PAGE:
An unidentified Obama administration official exposed the name of the highest-ranking CIA officer in Kabul on Saturday by accidentally placing it on a list of names provided to a bunch of media outlets.
The list contained the names of several senior U.S. officials who took part in a military briefing during President Barack Obama’s surprise Memorial Day visit to Afghanistan to glad-hand with the troops, reports The Washington Post.
The list candidly described the head of the clandestine service in Kabul as “chief of station.” The CIA specifically uses the title to refer to the top spy stationed in every country around the world.
The unidentified CIA station chief was among 15 senior U.S. officials who gave Obama a military briefing at Bagram Airfield, the largest U.S. military base in Afghanistan.
Other, non-covert officials at the meeting included four-star Gen. Joseph F. Dunford, Jr., a Marine who commands all U.S. and coalition forces in Afghanistan, and James B. Cunningham, the U.S. Ambassador to the country.
The White House press office included the name of the CIA chief along with the other officials present at the briefing. The press office distributed the list via email to journalists in Afghanistan with Obama on his surprise visit.
The CIA officer’s name became even more widely circulated later when it was included in a “pool report” summarizing the military briefing for media organizations which were not involved in Obama’s Memorial Day foray into Afghanistan.
The pool report went to over 6,000 recipients.
Several member of foreign media were among the recipients of the pool report.
Washington Post White House bureau chief Scott Wilson first noticed the mention of the CIA’s top man in Afghanistan on the pool report. He alerted Obama administration press officials in Afghanistan.
Wilson said White House press staff didn’t care at first. They just blamed military officials for giving them the list. However, when senior White House officials learned about the revelation, they hastily issued an updated list of the individuals at the military briefing. In this second list, the CIA officer’s name was scrubbed.
By that time, the whole fracas had been tweeted (though without the CIA official’s name).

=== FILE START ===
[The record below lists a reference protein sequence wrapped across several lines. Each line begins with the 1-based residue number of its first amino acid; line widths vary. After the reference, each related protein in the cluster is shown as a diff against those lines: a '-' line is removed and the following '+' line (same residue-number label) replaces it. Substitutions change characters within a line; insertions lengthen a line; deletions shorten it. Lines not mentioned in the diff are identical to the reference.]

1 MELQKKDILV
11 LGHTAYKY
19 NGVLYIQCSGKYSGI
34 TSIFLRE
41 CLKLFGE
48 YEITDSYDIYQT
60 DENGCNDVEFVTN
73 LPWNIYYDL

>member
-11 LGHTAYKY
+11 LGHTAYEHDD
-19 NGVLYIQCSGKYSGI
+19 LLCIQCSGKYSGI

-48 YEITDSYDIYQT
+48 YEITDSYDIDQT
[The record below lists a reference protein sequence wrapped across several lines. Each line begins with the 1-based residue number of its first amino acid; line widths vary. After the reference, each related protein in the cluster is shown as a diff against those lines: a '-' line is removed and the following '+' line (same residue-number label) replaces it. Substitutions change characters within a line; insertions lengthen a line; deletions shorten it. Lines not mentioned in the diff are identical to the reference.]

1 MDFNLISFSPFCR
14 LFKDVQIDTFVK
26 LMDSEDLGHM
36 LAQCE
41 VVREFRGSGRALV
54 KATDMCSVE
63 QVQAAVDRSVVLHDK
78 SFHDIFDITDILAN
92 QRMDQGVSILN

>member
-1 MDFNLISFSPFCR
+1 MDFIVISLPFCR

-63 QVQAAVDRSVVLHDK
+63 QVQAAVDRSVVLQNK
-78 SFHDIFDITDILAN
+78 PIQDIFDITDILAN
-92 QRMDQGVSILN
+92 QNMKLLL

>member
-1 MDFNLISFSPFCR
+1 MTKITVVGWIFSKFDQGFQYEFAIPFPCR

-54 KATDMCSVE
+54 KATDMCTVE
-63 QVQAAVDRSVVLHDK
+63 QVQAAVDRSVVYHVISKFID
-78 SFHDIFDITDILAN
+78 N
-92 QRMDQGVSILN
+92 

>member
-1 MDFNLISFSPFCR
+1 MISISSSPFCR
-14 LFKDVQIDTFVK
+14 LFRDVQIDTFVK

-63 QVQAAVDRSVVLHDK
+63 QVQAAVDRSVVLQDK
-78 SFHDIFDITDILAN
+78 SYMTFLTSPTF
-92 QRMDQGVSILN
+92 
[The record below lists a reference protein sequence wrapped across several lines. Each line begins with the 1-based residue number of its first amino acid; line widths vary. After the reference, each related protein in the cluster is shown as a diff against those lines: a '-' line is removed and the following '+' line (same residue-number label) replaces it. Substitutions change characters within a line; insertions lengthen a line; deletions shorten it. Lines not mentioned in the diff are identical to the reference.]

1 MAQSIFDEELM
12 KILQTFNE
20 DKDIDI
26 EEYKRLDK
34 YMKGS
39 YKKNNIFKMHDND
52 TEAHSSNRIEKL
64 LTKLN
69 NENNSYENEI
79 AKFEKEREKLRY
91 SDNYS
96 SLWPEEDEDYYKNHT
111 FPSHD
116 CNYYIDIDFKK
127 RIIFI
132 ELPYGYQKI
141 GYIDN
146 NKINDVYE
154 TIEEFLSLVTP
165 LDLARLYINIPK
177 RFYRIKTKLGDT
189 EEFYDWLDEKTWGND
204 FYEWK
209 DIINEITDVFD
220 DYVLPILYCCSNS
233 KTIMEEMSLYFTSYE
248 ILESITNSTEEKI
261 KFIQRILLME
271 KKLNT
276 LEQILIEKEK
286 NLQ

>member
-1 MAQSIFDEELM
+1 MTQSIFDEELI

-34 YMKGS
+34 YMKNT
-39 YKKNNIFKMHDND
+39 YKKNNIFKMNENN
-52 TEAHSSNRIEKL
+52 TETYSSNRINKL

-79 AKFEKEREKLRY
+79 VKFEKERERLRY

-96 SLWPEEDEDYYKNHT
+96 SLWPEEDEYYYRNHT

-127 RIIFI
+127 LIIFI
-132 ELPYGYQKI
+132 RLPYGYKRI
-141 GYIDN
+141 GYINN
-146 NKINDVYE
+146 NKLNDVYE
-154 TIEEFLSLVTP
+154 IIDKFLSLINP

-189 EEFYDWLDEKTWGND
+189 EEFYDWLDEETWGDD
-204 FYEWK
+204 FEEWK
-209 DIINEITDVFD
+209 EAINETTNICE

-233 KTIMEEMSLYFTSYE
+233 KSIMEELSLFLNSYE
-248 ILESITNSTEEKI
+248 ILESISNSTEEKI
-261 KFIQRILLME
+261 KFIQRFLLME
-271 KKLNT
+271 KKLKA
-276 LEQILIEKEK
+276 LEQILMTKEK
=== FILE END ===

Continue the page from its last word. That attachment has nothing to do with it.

American media organizations are withholding the name of the CIA officer who had his cover completely blown because of a surprise visit by President Obama.
One reason is because Obama administration officials have warned that the lives of the CIA boss and his family members may be at risk if the name becomes even more widely disseminated.
The Intelligence Identities Protection Act of 1982 makes it a federal crime for anyone with access to classified information to intentionally expose the identity of individuals who are working in a covert capacity for the United States unless the U.S. government has already revealed the relationship publicly.
As the Post notes, prior to the Obama presidency, the federal government had typically managed to avoid blowing the cover of its spies.
There is precedent, however.
In 2007, a federal judge sentenced Republican Lewis “Scooter” Libby, chief of staff to then-Vice President Dick Cheney, to 30 months of hard time and a fine of $250,000 for leaking the covert identity of CIA employee Valerie Plame Wilson.
Libby was not convicted for intentionally spilling Plame’s identity. Instead, he was convicted for perjury, making false statements to federal investigators, and obstruction of justice.
President George W. Bush later commuted the prison-sentence portion of Libby’s sentence, but left other parts intact.
Libby was later disbarred in both Pennsylvania and the District of Columbia.
Beyond warning journalists not to reveal the name of the CIA chief of station in Afghanistan, Obama’s White House refused to comment on the embarrassing situation.
The CIA also refused to comment and it’s not clear how the huge federal spy apparatus will react. The organization certainly has a large presence in Afghanistan. At the same time, as the Post notes, the station chief is unlikely to be among the spies personally snooping around the war-ravaged country.
In recent years, at least three CIA station chiefs in neighboring Pakistan have had their covers blown.